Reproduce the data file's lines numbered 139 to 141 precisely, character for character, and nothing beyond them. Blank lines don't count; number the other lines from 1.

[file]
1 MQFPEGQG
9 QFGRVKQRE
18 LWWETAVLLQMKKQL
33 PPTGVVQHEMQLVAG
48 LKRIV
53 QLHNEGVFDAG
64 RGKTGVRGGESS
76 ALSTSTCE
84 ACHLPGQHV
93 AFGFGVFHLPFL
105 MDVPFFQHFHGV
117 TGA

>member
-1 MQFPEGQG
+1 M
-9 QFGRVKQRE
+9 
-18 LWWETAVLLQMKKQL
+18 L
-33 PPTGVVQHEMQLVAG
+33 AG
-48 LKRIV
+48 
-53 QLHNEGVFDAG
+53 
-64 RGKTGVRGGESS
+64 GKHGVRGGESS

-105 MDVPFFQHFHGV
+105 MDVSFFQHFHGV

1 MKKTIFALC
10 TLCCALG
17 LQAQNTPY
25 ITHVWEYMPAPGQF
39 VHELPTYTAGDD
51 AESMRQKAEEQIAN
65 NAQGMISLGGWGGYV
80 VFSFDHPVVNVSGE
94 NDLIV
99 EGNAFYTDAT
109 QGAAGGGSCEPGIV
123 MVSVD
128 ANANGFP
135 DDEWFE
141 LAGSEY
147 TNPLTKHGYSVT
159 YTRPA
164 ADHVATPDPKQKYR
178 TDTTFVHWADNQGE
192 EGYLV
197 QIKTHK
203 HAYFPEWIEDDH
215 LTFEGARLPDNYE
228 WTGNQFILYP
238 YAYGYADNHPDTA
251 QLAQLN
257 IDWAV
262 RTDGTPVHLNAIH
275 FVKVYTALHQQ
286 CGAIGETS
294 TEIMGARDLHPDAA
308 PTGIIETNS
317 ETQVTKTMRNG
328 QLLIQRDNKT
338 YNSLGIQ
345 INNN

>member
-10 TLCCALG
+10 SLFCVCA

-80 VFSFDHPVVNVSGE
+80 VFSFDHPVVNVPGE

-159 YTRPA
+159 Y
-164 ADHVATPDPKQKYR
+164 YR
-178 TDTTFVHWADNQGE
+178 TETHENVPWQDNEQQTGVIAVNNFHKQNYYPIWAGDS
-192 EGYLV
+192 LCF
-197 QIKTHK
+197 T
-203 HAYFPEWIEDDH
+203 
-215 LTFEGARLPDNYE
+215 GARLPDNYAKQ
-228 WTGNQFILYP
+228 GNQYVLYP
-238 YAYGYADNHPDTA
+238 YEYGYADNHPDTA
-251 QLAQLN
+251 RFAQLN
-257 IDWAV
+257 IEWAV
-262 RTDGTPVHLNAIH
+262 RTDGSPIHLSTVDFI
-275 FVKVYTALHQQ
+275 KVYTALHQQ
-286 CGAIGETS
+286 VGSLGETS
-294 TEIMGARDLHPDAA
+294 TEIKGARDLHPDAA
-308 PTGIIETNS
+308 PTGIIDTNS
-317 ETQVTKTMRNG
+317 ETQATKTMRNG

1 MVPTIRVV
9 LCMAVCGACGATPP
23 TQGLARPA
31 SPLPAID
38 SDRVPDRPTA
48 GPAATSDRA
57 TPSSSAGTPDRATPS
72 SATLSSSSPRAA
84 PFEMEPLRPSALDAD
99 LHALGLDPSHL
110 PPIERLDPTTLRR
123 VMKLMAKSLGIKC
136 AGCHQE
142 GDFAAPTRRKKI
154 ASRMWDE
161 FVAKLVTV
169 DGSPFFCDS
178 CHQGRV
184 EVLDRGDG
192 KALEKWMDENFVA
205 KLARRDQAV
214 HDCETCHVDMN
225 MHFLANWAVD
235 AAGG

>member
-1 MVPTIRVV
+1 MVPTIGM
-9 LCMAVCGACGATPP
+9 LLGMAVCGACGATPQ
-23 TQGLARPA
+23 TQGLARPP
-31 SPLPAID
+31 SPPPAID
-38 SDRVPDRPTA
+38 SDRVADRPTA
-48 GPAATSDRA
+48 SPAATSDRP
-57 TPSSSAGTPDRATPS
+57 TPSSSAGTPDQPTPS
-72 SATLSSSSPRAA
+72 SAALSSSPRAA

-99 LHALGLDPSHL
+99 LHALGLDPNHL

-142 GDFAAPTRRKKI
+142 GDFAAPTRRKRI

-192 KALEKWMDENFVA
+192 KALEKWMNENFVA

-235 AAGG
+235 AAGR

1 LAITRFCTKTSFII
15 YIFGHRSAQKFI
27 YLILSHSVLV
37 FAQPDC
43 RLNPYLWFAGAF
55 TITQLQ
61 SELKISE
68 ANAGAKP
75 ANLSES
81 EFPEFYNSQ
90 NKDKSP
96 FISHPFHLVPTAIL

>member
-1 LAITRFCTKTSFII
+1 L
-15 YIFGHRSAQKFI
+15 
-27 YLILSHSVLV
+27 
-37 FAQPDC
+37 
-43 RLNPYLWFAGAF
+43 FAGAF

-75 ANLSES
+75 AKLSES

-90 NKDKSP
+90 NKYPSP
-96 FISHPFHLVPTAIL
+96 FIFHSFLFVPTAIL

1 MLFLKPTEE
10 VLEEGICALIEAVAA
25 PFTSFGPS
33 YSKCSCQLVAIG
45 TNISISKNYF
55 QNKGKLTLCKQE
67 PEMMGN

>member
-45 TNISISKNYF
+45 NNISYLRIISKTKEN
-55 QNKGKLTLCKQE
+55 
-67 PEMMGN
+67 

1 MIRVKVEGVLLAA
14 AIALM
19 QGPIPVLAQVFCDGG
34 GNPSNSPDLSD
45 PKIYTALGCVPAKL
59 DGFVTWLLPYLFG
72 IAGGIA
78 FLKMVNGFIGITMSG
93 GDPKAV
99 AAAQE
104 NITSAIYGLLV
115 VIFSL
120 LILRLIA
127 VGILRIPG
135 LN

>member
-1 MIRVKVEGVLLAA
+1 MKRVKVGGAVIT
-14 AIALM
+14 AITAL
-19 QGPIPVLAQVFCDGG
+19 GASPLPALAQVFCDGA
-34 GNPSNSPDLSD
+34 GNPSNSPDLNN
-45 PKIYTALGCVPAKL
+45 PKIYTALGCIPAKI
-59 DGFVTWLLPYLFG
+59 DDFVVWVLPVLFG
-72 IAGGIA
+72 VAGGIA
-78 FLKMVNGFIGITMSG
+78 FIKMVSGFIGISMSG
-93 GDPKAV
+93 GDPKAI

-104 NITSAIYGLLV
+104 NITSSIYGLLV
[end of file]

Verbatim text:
+38 SDRVADRPTA
-48 GPAATSDRA
+48 SPAATSDRP